This means that the lower payments for rural workers do not always add up to the impression of cheap living outside of Thai cities had by some urban, bureaucratic elite.

Da Rattana, a 44-year-old single mother and low-wage worker, says half the mothers in the factory spend roughly half of their expenses on funding their children's education.

"No one wants their children to have the same difficulties as they have had," says Ms Rattana. "Most of them worked low-paying jobs their whole lives because their parents couldn't afford to fund their studies.

"I'm aware that it's almost impossible to get a better wage. But if we can have good social welfare, like free education until the higher levels, perhaps our children can have the opportunities that we missed out on."

For several workers, precarious financial status is the norm at every month's end. Getting a loan is a common option, and informal loaners view this opportunistically for business.

After a work day, informal loaners make a habit of waiting for workers in front of the factory that Ms Chantana is based at. From there, they approach workers and try to persuade them to take a loan with 20% interest rate.

Ms Chantana accepts high interest rates as she has no credit to take loans from the bank. She has debt from her parents who borrowed money from a financial institution, alongside informal loaners to pay for farming factors like fertilisation, and finally, her siblings' education.

The Centre of Economic and Business Forecasting at the University of the Thai Chamber of Commerce reported in April that the household debt of low-paid workers increased by 10% from last year. About 97% of workers owe debt.

Despite their clear financial hardships, these workers are technically identified as "middle-income people".

Last year, the Thai government set the poverty line as those who make a monthly income of less than 2,667 baht -- a criteria that encompasses only 5.8 million people, or 8.61% of the population. This figure falls well below international organisations' estimation of Thailand's poor demographic.

In a World Bank report from 2014, 7.1 million Thais were estimated to live in poverty, while 6.7 million were teetering on the poverty line. These people were concentrated in the North, Northeast and Deep South.

The socioeconomic gap between Bangkok and the rural areas is widening, particularly in measures of household income, consumption, skills, education and productivity levels.

"With a 300 baht daily wage, all [low-paid] workers are considered a middle class," says Somchai Phatharathananunth, a lecturer at the Department of Sociology and Anthropology at Mahasarakham University. "The poverty line isn't practical as it makes the number of poor people in Thailand seem less than reality."

His study "Rural Transformations and Democracy in Northeast Thailand," published in the Journal of Contemporary Asia last year, finds Thailand's socioeconomic disparities are worsening.

For example, the income gap between the richest 20% of the population and the poorest 20% increased eight-fold throughout the 1970s, then around 12-14 times throughout the 2000s.

Inequality between urban and rural areas is pronounced in the Northeast, and part of the reason behind the 2010 red-shirt protests, with demands centred on democracy and equality.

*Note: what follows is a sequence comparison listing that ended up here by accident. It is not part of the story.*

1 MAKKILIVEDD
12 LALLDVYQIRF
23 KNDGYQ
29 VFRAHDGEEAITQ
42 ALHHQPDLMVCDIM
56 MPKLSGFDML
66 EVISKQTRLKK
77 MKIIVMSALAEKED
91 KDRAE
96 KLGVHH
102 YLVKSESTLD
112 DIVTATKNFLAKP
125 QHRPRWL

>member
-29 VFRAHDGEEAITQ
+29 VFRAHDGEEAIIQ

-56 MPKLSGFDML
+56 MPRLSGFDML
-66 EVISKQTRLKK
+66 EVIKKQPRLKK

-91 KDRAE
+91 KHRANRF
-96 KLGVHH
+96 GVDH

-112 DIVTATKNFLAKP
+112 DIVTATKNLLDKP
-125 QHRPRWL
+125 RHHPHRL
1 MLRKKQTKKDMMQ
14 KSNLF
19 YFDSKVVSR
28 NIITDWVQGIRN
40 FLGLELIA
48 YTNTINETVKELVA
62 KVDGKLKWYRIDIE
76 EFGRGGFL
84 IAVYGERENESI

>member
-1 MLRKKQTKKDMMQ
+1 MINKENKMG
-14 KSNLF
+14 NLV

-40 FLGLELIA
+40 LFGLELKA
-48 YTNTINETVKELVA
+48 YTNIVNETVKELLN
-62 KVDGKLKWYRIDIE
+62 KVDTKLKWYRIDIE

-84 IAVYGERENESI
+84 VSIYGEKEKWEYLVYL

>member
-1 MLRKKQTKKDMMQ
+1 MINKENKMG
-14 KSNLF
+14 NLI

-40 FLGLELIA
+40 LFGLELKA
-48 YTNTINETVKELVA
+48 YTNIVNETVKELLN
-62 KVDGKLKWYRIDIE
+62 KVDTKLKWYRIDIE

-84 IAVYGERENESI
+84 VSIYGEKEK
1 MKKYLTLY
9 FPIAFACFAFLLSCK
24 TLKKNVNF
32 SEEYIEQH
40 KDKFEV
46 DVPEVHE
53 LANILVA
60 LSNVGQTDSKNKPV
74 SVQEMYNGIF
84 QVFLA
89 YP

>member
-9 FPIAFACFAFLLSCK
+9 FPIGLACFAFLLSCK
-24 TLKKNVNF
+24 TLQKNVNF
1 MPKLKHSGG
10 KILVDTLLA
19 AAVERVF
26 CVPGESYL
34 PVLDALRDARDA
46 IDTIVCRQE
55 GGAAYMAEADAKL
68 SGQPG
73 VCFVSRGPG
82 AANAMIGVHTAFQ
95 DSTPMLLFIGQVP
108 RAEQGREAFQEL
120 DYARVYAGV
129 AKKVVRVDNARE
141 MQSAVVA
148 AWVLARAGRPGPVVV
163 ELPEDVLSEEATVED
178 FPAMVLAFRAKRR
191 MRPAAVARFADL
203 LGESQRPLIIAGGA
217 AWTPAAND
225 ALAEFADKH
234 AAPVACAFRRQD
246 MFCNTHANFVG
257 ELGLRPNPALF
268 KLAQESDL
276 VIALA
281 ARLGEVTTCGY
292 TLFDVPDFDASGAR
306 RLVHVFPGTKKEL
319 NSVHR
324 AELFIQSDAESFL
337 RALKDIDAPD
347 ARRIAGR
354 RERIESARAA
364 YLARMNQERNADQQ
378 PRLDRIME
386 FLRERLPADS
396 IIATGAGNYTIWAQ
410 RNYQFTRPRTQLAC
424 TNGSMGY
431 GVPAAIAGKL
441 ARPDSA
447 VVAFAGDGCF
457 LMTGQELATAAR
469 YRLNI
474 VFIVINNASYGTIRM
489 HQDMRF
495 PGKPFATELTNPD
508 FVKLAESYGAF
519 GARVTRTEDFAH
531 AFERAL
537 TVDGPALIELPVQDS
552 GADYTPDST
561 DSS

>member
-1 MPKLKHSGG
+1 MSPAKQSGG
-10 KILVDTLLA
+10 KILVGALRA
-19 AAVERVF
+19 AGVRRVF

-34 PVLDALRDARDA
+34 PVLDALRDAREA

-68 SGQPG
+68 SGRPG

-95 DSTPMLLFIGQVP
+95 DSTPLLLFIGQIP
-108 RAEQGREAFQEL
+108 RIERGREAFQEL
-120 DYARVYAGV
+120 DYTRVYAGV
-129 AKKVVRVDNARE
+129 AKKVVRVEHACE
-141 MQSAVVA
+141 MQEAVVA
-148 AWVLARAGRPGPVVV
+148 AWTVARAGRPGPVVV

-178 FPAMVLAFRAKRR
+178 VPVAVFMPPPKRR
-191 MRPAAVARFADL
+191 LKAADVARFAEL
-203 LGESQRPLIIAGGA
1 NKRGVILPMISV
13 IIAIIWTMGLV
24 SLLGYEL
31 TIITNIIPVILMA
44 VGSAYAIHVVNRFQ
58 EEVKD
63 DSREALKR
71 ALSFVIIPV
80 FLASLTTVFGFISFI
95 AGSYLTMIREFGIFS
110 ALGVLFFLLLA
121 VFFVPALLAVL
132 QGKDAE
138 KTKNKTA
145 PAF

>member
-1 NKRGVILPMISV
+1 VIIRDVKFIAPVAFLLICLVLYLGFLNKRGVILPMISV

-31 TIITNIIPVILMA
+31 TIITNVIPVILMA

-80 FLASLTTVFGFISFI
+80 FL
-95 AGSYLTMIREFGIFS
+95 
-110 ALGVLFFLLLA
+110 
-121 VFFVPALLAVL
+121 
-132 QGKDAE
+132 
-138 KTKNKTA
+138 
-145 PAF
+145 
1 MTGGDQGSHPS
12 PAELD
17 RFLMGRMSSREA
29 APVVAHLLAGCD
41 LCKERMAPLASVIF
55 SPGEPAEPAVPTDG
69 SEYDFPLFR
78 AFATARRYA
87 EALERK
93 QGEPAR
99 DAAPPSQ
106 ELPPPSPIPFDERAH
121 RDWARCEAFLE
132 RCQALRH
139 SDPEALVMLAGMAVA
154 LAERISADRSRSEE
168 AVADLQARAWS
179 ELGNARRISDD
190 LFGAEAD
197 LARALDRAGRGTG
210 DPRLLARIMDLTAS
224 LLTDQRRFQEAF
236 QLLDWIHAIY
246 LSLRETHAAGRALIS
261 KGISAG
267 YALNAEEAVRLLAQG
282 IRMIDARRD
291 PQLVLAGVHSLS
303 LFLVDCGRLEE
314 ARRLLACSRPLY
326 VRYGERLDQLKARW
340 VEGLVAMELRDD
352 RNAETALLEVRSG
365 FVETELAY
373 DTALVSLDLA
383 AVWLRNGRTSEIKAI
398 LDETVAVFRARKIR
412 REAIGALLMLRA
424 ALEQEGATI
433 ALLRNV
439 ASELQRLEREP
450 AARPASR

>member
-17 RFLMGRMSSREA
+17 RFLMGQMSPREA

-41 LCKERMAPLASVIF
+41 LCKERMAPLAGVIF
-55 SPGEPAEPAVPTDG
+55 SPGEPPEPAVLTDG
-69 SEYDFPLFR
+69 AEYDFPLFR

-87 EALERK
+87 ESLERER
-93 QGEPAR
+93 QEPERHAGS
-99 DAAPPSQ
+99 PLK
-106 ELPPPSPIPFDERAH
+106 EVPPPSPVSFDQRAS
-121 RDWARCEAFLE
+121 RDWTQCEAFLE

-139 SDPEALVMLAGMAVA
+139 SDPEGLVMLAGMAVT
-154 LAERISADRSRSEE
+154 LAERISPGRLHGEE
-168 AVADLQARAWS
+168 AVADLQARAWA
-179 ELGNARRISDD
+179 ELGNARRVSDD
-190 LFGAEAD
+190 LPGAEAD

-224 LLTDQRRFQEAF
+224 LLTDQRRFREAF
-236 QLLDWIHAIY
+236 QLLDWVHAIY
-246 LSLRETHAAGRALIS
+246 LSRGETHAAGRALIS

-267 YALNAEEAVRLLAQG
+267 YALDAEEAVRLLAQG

However, the reality of inequality is often downplayed by the media and urban elite who depict the protest's participants as ignorant and lured by Thaksin Shinawatra's populism. Mr Somchai suggests, however, the movement shows that the inequality issue is real and critical.

He further said that one must bear in mind that Thai economy is now neoliberal, with mega-projects like special economic zones reducing investment barriers for ultra-rich investors.

Local business owners are affected in several ways, from soaring land prices to living costs.

Social welfare policies have not adapted to these changes, according to critics.

"In these circumstances, people with wealth at a certain level will have channels to gain more wealth," says Mr Somchai. "Only the rich can get richer. The poor get only scraps of benefit that offer them little improvement in their overall financial status."

With prospects for a pay rise looking dire, low-paid workers must find alternatives to stay financially afloat.

Ms Chantana has one idea: "I spend about the equivalent of my one-day wage to buy underground lottery tickets once a month. I can only depend on luck now."

She shrugged. "Of course, I want to own some business, perhaps invest in coin-operated washers. But I must admit the fact that for now, this is as far as I can go."

Her tone conveys some humour, but tells of a darker truth -- the distance between her hopes and current conditions.

sealed deal: A worker prepares shrimp at a seafood factory in Samut Sakhon province. Exploitative practices in the seafood and fishing industries have come to light over the years. PHOTO: Apichart Jinakul

going big: Japanese investors on a tour of the Eastern Economic Corridor, below. The project entails the creation of special economic zones spanning 30,000 rai in three eastern provinces. PHOTOs: Pornprom Satrabhaya

Pornprom Satrabhaya

new look: A worker puts on decoration in front of a shopping mall in Bangkok. Low-wage workers struggle to keep up with rising living costs in the capital city and elsewhere in Thailand. photo: SEKSAN ROJJANAMETHAKUL